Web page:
Tuesday, April 28, 2009
As part of National Poetry month, I tried to read as much poetry as I could, which will trickle down into reviews here as time goes on.
One of the things I tackled was some Ezra Pound, a poet I've had on my "to-read" list for quite a while now.
Maybe I shouldn't have gone with an early work, or maybe I just have to accept that I am far more comfortable with the poetry of the personal, because for me this Pound was only worth a few cents.
(I apologize, that was terrible. Blame my editor. Oh wait, I don't have one.)
In a little over 100 pages of early poems and notebook work, there is simply not a single poem I liked, not even just a little bit. Usually, I can find at least one or two good poems even from a poet I dislike. But Pound's lines are just so blandly constructed on subjects that feel so artificial--a troubadour, dryads, old men with troubles, and the like, all portrayed as distant actors, without a chance to get close to the reader.
It's almost like reading Shakespeare without talent, or a homage to old poetry without a sense of irony that someone like Atwood might try. It's not that I object to the subject matter. I am going to rave about a poet that uses Barbie as her subject sometime soon, so I'm not saying you have to write from what you know. You can write a good poem, even today, about any of those things I list above. But the language Pound uses feels outdated even for the early 20th Century and today is just downright painful to slog through. I don't get this many "thee" and "thou" references when I read old Stan Lee Thor comics!
Here's a few snippets of the poems, chosen more or less at random.
From La Fraisne:
"For I was a gaunt, grave councilor
Being in all things wise, and very old,
But I have put aside this folly and the cold
That old age weareth for a cloak."
From Villonaud for the Yule:
"Towards the Noel that morte saison
(Christ make the shepherd's homage dear!)
Then when the grey wolves everychone
Drink of the winds their chill small-beer
And lap o' the snows food's gueredon
Then makyth my heart his yule-tide cheer
(Skoal! with the dregs if the clear be gone!)
Wineing the ghosts of yester-year."
The Tree (entire):
"I stood still and was a tree amid the wood
Knowing the truth of things unseen before,
Of Daphne and the laurel bow
And that god-feasting couple olde
That grew elm-oak amid the wold.
'twas not until the gods had been
Kindly entreated and been brought within
Unto the hearth of their heart's home
That they might do this wonder-thing.
Nathless I have been a tree amid the wood
And many new things understood
That were rank folly to my head before."
This last example may be the best poem in the book, but even so, it's horribly dated for the time it's written, at least in my opinion. (I had a similar reaction to Robinson Jeffers' poetry.)
I do understand that this is Pound's early work, so maybe it gets better over time. I also think that those who like classical poetry post Shakespeare through the Victorian age (I don't) would enjoy the overwrought writings in this collection. But when your poetry requires footnotes by the poet, I think you're on thin ice and I'm pretty sure I don't want to read more, at least for awhile.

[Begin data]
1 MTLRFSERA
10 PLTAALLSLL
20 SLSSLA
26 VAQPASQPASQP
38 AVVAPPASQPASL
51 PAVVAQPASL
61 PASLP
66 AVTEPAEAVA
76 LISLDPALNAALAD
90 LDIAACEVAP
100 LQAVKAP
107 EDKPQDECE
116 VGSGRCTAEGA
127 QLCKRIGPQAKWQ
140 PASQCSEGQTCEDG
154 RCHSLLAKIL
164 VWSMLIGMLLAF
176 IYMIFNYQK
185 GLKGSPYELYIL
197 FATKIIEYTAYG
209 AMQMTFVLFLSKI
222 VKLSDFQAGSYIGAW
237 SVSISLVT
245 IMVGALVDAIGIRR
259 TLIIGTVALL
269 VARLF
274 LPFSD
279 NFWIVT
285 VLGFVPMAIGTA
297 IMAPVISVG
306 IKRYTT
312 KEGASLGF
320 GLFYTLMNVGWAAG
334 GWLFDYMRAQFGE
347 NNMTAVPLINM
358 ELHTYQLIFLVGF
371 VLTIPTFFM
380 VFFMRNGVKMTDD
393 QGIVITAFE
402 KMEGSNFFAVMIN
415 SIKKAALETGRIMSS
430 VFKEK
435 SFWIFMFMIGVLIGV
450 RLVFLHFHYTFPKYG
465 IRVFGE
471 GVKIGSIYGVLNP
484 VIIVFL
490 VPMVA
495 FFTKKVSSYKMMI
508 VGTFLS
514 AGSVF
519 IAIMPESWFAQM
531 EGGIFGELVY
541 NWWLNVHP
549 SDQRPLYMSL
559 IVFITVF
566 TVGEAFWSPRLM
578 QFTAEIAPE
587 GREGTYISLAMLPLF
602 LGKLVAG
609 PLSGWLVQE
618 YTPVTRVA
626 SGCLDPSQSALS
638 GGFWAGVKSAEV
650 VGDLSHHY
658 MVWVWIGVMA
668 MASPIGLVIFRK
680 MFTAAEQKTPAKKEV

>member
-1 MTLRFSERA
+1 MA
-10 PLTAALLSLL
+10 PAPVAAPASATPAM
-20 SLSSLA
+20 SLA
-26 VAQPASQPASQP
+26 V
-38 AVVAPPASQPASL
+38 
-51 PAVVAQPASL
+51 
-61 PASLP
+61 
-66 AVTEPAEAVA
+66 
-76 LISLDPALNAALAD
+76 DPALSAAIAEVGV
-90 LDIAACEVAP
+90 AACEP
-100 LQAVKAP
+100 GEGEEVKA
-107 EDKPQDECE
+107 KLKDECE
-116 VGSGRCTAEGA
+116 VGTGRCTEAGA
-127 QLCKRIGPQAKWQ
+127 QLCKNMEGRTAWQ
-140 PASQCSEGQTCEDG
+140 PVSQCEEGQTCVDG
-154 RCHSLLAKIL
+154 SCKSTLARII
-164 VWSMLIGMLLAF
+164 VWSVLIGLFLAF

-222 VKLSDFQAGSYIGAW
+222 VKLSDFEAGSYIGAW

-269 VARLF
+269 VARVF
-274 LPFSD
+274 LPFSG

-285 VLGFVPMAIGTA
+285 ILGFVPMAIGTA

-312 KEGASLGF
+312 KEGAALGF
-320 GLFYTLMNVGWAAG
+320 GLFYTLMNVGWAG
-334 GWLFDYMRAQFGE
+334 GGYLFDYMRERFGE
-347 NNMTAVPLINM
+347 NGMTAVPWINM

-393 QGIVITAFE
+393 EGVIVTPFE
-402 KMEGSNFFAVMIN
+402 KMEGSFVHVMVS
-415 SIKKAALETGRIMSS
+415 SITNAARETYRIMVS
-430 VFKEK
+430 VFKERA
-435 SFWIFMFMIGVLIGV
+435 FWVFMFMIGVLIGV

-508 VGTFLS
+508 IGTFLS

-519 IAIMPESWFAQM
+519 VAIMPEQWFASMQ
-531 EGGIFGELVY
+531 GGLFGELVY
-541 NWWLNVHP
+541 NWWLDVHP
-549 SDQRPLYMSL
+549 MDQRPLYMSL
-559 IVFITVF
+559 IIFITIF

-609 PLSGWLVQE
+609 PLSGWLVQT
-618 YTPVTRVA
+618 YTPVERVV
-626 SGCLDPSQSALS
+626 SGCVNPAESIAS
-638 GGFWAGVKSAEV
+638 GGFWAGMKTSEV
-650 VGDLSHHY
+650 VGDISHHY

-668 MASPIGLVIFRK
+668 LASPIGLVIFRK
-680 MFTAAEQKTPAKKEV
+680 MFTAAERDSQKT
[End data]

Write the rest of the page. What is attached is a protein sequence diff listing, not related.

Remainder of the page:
If you find yourself drawn to Kim Addonizio, Mark Doty, and other writers of the very personal, this is not the book for you. It's going to remind you of at least one of your interminable college english classes, where this type of writing was your professor's favorite. If you are a fan of classic poetry only, give this a shot. I have a feeling you'll like it. If you need me, I'll be hanging out with my complete works of Alan Ginsburg, something you'd be unlikely to enjoy. Luckily for us, poetry's nice and varied that way.
Tuesday, April 21, 2009
If you visit Gettysburg regularly—and I do—then at a certain point you want books that will take you to a certain section of the battle and walk you through the action step by step. “Little Round Top” is one of these books, and it's definitely highly recommended.
Adelman looks at the fighting on Little Round Top from a chronological perspective, rather than by walking across the top of the hill that sits at the eye of the so-called fishhook formation created by General Meade to defend at Gettysburg. Therefore, while a person walking along with the book may be a bit flummoxed by why they start at one end of the hill, move to the other, and then back again, (especially if it's ninety plus degrees and they have a hernia) the logic becomes clear as you read the text.
Fighting in a Civil War battle is never clean and neat, with a row of fighting moving left to right. It's a chaotic mess occurring—at least hopefully if you're the attacking party—several places at once. In the case of the fighting at Little Round Top, there's a need to get the perspective of General Warren first. Adelman helps you get into the mindset of those there at the time by telling you what Warren saw from the same spot that you are standing on.
From there, it's a bit of a walk to get over to the scene of the fighting made famous by the movie Gettysburg, namely Chamberlain's 20th Maine. Adelman walks you through the fighting by that famous regiment as well as its neighboring units, who actions were no less heroic—they just didn't get the top billing when the cameras rolled.